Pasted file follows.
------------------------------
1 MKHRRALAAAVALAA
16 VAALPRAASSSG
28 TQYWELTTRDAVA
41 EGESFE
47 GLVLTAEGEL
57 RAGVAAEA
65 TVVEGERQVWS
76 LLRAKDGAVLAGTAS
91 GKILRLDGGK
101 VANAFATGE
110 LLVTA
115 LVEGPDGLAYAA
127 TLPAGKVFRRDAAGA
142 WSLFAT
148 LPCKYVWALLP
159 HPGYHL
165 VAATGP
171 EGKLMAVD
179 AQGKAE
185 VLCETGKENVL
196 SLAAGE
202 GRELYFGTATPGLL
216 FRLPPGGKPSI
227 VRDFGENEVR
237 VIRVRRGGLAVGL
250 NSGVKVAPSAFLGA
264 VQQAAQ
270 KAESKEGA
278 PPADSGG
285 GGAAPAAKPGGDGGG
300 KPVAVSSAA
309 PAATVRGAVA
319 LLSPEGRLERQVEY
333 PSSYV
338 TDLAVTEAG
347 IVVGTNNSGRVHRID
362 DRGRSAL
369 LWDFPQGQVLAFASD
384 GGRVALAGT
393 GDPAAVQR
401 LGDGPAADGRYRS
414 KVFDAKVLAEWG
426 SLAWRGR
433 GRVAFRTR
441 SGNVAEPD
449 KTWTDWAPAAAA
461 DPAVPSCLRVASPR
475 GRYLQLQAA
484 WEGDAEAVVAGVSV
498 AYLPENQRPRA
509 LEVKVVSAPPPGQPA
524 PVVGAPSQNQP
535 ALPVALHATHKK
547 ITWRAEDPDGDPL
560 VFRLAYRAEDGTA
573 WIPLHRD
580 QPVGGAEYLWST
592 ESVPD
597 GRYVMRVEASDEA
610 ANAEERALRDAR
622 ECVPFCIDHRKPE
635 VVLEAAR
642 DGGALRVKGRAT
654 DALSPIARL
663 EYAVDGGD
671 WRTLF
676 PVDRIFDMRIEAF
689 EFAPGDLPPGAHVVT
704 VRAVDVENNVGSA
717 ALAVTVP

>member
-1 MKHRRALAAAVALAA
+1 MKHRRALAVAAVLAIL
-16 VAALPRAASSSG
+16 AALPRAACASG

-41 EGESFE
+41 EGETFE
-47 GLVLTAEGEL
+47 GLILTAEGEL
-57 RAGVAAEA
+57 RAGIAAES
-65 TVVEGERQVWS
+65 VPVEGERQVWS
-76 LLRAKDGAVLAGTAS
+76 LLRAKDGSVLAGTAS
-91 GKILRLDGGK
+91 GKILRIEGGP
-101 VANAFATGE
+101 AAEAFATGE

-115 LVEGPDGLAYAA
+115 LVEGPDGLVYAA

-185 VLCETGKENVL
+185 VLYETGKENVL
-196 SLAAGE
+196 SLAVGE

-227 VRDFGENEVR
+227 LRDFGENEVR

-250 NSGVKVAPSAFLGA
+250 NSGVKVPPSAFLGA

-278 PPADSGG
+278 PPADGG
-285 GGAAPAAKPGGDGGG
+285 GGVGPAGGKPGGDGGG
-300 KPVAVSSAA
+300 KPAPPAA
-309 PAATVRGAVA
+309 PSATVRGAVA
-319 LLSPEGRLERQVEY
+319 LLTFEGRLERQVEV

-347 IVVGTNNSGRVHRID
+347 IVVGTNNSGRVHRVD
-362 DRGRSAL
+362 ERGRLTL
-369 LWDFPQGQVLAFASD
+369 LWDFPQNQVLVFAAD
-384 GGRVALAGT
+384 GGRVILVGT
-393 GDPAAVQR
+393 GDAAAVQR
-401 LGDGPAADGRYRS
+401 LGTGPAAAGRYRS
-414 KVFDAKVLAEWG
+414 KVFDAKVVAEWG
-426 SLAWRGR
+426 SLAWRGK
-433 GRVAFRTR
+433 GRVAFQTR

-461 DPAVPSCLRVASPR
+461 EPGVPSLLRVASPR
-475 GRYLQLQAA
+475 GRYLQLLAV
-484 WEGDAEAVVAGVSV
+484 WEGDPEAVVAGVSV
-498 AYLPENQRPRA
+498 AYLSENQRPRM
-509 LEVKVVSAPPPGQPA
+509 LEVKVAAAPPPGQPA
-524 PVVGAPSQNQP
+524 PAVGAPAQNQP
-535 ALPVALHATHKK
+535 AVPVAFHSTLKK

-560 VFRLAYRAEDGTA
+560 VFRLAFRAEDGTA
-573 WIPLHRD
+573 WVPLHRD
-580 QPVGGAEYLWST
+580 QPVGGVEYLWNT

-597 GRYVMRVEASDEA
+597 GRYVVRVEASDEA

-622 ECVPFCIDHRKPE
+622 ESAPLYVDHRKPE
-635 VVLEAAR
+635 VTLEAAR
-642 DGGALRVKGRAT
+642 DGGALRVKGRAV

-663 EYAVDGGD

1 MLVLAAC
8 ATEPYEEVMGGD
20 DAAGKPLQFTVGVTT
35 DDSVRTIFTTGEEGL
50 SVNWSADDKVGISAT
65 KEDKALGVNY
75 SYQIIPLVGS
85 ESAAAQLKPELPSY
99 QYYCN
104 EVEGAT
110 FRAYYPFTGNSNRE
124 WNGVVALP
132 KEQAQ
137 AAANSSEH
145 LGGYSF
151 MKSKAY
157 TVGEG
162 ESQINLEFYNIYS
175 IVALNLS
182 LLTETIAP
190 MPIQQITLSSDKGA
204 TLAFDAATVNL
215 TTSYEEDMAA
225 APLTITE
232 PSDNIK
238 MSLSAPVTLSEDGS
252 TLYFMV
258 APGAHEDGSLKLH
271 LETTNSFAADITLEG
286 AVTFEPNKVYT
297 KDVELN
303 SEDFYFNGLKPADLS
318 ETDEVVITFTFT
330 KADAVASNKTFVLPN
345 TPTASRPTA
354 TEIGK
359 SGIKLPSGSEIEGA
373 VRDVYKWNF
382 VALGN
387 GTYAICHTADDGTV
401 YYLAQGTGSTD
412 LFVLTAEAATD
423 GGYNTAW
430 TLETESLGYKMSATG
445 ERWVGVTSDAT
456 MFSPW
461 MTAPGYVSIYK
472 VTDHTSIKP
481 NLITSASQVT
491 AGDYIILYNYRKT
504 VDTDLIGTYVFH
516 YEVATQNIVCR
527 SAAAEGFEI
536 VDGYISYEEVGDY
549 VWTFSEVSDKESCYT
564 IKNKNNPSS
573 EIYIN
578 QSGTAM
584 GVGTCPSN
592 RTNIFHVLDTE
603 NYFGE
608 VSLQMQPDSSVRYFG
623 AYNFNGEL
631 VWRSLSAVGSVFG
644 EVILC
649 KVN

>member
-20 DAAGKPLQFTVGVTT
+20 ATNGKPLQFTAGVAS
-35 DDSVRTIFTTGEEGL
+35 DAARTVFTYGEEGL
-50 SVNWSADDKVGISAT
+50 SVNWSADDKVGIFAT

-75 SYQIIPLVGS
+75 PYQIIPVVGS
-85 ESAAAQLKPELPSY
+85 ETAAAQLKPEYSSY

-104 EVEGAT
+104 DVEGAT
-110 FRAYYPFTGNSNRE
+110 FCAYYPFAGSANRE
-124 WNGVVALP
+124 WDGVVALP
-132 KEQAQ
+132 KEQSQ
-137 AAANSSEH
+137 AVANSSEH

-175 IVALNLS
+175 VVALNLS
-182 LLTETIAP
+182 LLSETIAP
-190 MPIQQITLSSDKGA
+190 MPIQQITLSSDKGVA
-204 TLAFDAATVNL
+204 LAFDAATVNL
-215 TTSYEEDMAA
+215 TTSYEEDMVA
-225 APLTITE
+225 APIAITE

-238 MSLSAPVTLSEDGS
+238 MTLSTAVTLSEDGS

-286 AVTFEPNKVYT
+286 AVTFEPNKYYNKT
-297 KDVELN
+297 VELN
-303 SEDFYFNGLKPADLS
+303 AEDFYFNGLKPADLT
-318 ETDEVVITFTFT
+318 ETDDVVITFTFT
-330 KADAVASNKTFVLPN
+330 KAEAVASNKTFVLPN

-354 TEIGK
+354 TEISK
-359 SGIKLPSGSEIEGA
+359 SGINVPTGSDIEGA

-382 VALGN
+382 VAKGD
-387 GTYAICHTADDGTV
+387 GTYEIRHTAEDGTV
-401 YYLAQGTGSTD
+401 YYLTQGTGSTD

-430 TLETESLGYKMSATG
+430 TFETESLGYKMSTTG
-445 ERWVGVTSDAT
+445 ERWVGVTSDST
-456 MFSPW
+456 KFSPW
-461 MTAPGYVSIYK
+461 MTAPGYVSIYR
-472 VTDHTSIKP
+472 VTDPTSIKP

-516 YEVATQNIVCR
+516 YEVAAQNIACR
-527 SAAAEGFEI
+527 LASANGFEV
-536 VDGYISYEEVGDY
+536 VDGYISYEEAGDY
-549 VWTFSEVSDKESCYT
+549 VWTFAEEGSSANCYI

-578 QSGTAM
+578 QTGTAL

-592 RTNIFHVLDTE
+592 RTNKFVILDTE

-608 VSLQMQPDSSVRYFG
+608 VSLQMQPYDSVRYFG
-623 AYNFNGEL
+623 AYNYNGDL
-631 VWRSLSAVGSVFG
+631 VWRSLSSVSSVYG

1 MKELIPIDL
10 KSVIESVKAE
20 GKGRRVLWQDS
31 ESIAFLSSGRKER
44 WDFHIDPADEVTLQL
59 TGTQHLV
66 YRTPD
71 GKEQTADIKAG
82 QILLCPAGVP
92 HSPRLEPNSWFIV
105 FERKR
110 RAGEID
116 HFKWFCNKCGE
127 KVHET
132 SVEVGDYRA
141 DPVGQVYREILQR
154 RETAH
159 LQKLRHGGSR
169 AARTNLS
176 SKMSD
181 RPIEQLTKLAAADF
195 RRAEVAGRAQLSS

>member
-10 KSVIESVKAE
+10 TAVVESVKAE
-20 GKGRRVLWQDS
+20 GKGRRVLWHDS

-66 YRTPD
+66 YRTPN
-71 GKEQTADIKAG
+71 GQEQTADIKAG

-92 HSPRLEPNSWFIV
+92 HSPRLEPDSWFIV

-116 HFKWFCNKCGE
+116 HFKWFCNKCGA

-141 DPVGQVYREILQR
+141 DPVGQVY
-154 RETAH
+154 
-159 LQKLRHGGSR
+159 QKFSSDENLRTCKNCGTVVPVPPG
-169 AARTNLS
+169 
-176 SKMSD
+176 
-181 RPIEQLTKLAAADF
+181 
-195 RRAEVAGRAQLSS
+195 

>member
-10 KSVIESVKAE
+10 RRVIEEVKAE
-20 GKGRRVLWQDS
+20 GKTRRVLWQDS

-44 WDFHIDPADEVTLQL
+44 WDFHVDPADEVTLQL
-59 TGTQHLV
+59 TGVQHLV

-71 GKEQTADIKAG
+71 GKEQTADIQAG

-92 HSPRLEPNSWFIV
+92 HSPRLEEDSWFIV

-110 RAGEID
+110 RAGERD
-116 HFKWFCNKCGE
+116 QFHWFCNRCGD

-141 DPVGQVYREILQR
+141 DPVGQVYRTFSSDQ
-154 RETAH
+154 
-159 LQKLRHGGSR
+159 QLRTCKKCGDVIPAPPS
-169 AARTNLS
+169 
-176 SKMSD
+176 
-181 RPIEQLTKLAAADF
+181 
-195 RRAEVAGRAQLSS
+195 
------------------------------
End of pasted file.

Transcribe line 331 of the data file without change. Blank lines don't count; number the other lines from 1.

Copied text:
-20 GKGRRVLWQDS